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TomVassos

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- TL;DR Summary
- One possible end to the Universe is called vacuum decay, where a Higgs boson could transition from a false vacuum to a true vacuum state. This would create a vacuum decay bubble that would expand at light speed, destroying everything in its path. With a 95% probably, we know when this is likely to occur. But what is the likelihood that it has happened already?

One possible end to the Universe is called vacuum decay, where a Higgs boson could transition from a false vacuum to a true vacuum state. This would create a vacuum decay bubble (known as bubble nucleation) that would expand at light speed, destroying everything in its path.

According to Anders Andreassen et al. at Harvard University, they calculated with a 95% confidence level that vacuum decay will likely not happen until the Universe is between 10

But what is the statistical likelihood that vacuum decay has already occurred somewhere in the Universe after only 13.8 billion years, (about 10

Can anyone on this forum answer this question?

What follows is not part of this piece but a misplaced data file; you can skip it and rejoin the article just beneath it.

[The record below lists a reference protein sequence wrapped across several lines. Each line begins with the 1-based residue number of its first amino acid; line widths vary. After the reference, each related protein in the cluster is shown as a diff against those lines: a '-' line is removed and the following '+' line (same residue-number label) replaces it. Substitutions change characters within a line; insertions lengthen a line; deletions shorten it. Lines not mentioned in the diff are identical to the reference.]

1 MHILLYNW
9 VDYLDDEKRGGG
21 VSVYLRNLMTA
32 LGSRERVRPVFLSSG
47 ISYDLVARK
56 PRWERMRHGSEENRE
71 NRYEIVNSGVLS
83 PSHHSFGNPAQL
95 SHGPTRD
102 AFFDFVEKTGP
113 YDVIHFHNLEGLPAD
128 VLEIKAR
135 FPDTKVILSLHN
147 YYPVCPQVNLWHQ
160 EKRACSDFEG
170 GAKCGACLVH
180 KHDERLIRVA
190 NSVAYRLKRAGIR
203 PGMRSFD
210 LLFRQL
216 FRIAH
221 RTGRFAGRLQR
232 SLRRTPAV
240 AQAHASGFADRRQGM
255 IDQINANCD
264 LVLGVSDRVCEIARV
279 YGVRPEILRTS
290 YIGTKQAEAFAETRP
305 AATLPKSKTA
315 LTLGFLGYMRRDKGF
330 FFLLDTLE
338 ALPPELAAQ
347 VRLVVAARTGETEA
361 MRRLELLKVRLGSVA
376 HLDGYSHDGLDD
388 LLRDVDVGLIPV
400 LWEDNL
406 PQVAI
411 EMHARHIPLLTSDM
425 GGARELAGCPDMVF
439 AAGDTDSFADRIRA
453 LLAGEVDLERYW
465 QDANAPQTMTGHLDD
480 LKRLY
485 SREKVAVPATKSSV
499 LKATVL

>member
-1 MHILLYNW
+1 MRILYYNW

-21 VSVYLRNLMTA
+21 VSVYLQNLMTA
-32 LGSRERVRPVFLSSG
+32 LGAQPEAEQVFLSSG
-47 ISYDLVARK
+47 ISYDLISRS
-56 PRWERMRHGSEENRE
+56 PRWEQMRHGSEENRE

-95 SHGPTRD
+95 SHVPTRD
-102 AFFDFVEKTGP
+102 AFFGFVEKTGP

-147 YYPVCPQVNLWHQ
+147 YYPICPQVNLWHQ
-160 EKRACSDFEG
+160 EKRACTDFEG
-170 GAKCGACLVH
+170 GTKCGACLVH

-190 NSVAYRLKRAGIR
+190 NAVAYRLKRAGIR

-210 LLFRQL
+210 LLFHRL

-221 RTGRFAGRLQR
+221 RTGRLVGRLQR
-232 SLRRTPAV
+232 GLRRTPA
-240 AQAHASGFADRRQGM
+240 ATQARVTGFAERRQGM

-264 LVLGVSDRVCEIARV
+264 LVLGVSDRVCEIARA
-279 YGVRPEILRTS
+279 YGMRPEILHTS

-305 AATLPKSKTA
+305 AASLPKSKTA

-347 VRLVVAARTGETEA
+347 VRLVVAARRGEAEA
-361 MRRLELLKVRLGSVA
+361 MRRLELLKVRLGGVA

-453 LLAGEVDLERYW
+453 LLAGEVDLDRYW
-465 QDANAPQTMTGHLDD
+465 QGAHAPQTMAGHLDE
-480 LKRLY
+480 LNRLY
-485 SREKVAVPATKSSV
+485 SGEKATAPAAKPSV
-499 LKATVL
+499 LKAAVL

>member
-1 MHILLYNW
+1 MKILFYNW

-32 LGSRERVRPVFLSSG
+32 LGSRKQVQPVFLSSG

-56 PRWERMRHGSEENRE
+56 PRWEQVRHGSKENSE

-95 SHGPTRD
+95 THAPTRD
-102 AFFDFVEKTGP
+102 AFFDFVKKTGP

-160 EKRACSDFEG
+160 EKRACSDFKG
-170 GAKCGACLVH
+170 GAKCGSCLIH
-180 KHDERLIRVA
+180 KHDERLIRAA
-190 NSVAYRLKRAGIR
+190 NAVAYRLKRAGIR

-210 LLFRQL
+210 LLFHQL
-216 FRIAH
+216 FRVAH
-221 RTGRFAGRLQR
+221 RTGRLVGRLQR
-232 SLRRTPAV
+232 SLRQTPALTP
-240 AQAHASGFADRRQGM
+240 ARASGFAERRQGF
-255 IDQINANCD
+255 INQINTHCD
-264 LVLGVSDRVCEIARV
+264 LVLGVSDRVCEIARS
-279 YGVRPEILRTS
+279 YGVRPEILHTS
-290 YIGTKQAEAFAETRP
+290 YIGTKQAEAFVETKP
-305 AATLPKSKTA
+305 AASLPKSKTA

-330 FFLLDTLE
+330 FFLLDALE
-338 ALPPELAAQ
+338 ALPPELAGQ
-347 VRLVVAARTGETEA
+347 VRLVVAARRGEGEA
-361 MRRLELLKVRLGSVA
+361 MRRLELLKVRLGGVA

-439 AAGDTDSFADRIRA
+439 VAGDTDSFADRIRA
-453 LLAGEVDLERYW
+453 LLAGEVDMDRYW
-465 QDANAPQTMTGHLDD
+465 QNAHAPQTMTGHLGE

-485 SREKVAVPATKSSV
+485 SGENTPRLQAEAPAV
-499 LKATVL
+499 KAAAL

Although the answer to this question is almost certainly going to be very close to zero (maybe 10

I would be eternally grateful if anyone on this forum could answer my question:

What is the statistical likelihood that vacuum decay has already occurred?

Thanks in advance for your help!

Tom Vassos

According to Anders Andreassen et al. at Harvard University, they calculated with a 95% confidence level that vacuum decay will likely not happen until the Universe is between 10

^{58}and 10^{549}years old: https://journals.aps.org/prd/abstract/10.1103/PhysRevD.97.056006But what is the statistical likelihood that vacuum decay has already occurred somewhere in the Universe after only 13.8 billion years, (about 10

^{10}years)?Can anyone on this forum answer this question?

Although the answer to this question is almost certainly going to be very close to zero (maybe 10

^{-150}percent?), it raises some very interesting possibilities, especially if the Universe is infinite in size.I would be eternally grateful if anyone on this forum could answer my question:

What is the statistical likelihood that vacuum decay has already occurred?

Thanks in advance for your help!

Tom Vassos